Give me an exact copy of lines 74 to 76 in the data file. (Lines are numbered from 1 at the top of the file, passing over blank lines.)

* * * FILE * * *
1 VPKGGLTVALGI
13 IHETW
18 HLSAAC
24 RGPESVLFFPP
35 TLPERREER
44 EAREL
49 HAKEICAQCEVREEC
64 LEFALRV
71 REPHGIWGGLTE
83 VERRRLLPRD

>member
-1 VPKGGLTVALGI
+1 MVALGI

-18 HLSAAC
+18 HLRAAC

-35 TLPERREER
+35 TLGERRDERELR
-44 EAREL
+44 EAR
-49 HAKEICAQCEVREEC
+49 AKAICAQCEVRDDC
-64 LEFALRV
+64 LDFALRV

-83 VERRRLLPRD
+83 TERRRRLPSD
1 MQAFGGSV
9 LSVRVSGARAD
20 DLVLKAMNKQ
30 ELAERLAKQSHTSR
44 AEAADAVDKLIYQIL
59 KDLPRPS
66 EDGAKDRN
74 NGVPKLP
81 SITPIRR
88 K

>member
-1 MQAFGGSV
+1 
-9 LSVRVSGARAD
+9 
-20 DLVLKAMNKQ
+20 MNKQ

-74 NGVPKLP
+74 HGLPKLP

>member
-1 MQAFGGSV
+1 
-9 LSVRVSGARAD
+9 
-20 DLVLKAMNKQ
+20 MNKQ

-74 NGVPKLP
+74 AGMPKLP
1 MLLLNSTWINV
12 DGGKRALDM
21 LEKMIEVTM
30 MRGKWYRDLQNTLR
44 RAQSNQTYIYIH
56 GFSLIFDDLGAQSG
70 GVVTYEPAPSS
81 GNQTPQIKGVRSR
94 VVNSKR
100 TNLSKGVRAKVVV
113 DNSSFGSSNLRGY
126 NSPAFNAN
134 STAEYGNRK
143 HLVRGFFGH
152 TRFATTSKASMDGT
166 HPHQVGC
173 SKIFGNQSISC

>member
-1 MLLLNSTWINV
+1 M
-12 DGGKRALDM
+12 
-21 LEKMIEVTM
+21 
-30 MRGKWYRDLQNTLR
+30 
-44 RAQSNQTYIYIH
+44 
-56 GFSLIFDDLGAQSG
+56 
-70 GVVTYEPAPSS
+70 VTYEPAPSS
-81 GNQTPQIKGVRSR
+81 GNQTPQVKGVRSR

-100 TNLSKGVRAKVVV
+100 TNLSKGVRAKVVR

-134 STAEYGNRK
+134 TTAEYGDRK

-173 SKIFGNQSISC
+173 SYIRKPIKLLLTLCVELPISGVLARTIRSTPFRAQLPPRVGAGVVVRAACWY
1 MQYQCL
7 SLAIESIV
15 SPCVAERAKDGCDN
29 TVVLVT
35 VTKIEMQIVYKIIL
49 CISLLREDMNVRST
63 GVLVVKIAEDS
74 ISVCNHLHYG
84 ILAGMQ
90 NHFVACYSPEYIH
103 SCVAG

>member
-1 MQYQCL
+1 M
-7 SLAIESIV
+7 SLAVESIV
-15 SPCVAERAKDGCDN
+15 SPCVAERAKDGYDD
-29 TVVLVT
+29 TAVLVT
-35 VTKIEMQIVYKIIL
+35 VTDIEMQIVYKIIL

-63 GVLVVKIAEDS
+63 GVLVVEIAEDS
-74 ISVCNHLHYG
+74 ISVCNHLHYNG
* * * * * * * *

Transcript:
-12 DGGKRALDM
+12 
-21 LEKMIEVTM